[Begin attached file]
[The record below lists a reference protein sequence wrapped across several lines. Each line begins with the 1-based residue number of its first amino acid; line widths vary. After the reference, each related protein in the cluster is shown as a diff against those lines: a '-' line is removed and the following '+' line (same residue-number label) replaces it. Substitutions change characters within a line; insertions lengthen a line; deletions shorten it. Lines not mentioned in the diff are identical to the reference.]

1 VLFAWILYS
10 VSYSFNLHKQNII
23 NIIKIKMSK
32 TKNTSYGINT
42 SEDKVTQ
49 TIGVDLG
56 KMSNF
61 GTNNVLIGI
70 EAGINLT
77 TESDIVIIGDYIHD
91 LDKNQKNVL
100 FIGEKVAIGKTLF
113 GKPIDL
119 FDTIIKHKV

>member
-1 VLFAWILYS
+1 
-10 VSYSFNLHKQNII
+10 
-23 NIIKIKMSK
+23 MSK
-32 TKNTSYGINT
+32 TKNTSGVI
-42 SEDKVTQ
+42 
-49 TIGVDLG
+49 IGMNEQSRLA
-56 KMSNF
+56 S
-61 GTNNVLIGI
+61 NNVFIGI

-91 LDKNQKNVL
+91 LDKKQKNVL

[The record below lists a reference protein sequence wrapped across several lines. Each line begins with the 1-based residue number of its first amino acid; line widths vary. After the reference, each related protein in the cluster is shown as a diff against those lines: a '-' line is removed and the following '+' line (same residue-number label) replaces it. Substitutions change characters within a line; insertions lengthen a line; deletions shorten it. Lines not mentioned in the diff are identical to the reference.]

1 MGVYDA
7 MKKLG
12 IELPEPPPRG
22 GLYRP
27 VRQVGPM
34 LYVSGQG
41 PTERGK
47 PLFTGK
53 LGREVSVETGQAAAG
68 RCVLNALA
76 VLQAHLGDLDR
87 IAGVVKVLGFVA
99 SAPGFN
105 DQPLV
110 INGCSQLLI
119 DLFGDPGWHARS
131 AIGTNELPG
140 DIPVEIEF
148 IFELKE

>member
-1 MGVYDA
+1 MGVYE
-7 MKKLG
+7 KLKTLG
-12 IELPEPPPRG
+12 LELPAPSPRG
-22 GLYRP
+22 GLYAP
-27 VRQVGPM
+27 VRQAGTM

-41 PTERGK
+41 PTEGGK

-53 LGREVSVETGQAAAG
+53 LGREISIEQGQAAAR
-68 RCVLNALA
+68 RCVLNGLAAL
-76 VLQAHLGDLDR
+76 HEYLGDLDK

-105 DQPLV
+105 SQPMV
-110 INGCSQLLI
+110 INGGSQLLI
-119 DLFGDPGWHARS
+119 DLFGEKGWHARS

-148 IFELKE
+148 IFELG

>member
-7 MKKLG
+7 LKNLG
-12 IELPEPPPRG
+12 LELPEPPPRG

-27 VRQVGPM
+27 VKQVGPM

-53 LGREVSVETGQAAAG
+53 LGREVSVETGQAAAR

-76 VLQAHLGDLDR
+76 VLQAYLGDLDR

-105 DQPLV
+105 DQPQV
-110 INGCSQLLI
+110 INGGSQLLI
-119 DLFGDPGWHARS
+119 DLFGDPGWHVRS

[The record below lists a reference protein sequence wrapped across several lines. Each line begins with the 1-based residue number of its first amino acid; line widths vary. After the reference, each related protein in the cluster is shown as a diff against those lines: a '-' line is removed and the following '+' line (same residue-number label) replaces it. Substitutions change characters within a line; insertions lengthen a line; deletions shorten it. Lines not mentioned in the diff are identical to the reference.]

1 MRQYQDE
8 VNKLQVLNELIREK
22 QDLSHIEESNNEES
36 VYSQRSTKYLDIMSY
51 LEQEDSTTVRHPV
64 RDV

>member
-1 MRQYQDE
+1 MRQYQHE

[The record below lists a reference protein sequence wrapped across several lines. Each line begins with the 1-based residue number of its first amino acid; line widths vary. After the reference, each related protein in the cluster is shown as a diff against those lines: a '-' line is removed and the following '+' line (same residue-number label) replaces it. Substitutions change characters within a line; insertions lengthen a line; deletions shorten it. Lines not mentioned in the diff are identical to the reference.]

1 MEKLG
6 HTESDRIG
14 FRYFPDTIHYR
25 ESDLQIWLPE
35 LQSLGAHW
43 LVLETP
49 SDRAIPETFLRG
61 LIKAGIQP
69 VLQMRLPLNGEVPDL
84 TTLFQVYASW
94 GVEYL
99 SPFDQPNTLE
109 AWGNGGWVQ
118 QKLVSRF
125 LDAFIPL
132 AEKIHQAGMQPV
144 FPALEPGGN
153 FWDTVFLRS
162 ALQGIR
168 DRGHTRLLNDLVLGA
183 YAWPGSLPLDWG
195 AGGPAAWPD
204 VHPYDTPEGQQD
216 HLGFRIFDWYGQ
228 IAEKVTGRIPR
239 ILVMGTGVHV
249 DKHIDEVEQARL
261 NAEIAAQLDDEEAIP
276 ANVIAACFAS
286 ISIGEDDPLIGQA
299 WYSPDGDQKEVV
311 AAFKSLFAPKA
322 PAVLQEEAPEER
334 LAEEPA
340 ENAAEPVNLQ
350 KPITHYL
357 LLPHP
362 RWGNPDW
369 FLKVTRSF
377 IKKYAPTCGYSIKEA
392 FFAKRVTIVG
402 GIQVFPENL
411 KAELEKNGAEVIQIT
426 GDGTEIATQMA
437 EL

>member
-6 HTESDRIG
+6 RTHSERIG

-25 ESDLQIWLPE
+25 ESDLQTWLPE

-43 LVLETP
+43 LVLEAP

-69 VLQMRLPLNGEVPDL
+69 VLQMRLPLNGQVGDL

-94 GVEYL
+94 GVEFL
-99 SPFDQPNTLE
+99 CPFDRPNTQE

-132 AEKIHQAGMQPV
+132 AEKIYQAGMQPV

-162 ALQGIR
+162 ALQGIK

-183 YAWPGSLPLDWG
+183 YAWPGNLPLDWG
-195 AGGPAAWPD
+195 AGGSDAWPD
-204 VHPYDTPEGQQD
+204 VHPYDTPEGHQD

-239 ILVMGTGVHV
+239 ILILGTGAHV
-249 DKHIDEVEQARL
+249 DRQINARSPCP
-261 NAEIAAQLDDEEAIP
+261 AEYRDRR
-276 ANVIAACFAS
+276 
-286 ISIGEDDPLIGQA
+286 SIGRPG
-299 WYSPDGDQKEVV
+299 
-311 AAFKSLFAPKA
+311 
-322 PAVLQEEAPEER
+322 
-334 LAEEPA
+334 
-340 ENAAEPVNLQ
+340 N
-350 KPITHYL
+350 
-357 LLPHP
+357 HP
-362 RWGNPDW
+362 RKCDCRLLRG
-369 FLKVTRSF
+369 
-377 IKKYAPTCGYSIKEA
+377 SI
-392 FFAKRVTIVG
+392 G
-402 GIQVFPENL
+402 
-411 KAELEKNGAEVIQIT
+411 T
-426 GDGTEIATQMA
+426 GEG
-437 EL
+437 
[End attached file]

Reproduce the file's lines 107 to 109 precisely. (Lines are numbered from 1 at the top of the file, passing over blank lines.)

-1 MRQYQDE
+1 MRQYQHE

[The record below lists a reference protein sequence wrapped across several lines. Each line begins with the 1-based residue number of its first amino acid; line widths vary. After the reference, each related protein in the cluster is shown as a diff against those lines: a '-' line is removed and the following '+' line (same residue-number label) replaces it. Substitutions change characters within a line; insertions lengthen a line; deletions shorten it. Lines not mentioned in the diff are identical to the reference.]